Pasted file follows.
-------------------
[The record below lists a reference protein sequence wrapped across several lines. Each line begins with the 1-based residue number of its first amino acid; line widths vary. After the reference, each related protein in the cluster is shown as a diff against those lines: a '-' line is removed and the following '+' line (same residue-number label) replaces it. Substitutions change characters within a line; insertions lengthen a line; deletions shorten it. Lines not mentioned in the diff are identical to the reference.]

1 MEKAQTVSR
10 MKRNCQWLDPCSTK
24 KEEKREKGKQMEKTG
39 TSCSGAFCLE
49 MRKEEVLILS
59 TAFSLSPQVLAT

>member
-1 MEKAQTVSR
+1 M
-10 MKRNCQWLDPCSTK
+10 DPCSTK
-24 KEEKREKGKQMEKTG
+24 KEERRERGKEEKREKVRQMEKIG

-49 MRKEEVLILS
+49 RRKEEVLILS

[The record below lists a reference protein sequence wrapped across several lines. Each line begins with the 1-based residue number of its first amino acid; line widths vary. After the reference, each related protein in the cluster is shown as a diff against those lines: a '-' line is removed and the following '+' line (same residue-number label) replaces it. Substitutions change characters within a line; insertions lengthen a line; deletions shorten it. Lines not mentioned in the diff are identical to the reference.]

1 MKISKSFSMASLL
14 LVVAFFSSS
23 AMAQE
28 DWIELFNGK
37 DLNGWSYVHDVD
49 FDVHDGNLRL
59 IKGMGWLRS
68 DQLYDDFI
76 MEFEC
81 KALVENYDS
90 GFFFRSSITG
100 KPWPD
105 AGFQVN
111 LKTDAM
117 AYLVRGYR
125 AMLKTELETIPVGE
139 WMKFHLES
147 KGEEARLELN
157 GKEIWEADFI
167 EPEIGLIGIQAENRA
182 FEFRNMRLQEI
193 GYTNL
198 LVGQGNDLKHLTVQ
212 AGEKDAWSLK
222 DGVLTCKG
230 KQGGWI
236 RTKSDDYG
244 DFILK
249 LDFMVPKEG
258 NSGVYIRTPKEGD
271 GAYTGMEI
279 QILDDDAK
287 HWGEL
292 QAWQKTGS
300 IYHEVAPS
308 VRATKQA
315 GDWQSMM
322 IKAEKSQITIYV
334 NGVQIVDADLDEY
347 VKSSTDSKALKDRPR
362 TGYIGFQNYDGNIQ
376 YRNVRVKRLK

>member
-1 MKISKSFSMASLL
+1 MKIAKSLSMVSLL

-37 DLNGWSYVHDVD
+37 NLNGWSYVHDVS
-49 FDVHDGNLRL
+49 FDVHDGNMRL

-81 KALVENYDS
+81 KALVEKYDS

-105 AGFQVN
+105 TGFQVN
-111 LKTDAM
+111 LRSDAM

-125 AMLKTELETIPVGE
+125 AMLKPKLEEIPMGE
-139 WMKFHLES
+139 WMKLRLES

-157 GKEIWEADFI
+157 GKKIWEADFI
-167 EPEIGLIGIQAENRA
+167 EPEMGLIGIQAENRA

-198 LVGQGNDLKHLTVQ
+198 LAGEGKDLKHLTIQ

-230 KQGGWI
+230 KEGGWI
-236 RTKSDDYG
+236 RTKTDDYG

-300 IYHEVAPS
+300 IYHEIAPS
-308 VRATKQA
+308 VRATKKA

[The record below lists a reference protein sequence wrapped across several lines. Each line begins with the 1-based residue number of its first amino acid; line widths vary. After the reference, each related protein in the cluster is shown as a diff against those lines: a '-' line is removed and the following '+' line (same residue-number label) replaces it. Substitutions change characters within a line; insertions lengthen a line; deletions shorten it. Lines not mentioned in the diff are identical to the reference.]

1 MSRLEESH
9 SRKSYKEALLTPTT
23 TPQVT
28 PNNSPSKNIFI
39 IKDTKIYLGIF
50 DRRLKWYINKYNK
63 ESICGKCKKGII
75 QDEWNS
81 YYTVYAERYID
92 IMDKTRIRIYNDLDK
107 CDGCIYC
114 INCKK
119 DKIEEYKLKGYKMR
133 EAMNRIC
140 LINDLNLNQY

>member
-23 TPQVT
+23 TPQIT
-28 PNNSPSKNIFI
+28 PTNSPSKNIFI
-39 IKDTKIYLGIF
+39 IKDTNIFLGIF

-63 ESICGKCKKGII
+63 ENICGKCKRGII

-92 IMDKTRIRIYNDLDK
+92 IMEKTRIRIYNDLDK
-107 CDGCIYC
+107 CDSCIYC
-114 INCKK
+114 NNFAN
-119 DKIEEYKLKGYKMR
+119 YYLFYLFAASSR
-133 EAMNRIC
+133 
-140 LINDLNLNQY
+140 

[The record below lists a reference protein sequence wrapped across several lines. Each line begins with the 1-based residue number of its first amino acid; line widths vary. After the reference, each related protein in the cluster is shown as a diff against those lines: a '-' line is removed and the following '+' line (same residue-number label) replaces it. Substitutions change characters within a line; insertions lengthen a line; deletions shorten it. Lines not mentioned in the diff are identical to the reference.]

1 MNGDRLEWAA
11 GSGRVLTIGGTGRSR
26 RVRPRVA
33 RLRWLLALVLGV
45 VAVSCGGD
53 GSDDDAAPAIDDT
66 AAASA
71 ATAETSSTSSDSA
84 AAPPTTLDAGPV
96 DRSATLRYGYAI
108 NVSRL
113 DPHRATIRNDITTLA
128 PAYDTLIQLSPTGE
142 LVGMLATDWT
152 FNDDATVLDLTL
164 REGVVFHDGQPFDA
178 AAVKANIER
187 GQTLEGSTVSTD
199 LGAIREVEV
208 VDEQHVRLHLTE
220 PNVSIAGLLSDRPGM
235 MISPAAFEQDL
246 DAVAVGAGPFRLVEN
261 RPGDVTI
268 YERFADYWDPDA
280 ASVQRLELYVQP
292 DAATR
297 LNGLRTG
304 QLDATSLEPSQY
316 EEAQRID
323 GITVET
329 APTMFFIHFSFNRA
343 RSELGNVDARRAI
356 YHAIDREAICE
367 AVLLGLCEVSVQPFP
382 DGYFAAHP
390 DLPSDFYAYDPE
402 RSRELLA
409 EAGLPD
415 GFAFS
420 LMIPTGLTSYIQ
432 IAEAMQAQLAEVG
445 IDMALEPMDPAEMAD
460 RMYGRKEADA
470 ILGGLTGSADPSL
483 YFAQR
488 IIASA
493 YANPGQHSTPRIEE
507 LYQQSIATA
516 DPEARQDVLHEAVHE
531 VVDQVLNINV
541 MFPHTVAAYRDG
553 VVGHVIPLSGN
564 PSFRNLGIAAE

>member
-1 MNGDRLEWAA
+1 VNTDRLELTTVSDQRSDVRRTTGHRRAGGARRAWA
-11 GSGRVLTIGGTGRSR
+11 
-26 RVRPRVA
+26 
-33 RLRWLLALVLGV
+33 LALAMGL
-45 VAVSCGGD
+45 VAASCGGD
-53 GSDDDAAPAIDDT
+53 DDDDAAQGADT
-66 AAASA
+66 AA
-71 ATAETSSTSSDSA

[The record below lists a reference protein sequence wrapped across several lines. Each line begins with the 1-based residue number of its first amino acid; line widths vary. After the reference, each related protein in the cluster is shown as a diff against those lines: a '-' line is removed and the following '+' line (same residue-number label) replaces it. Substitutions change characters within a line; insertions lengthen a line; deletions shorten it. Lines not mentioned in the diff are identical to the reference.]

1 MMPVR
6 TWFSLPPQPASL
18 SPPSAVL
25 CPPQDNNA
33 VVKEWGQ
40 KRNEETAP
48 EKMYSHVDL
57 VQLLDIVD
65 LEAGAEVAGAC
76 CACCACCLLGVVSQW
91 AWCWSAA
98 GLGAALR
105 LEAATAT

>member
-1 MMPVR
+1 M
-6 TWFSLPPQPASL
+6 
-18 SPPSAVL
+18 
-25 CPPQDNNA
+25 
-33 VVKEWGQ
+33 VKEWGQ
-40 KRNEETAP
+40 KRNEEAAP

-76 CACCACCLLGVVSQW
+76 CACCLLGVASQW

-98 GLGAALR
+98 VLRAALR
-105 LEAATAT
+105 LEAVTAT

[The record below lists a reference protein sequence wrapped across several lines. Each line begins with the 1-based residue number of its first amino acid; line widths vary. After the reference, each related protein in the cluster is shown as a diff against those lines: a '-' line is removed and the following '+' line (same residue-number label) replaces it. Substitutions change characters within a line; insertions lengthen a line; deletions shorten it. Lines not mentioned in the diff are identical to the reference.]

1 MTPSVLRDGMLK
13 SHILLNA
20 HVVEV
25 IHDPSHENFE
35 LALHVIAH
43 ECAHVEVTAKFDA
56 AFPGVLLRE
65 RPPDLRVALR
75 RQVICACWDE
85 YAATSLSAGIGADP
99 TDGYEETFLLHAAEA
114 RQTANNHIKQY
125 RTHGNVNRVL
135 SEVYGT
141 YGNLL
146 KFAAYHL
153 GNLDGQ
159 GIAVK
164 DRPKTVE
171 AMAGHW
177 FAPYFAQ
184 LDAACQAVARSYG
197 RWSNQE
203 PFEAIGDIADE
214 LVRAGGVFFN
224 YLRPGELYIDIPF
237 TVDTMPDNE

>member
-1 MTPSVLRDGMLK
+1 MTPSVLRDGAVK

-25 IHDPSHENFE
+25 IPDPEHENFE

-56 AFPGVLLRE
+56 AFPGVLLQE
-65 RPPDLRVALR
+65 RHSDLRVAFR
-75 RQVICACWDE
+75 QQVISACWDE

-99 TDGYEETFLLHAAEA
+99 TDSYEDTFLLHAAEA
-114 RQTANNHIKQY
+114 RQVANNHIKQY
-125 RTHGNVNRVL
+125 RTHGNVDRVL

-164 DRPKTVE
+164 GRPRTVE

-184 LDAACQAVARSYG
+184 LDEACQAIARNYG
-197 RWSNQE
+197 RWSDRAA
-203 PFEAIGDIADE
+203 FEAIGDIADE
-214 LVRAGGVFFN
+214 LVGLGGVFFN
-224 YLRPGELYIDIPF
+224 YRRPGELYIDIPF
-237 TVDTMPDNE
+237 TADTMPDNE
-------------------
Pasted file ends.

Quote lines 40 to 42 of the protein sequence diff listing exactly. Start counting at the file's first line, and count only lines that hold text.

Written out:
198 LVGQGNDLKHLTVQ
212 AGEKDAWSLK
222 DGVLTCKG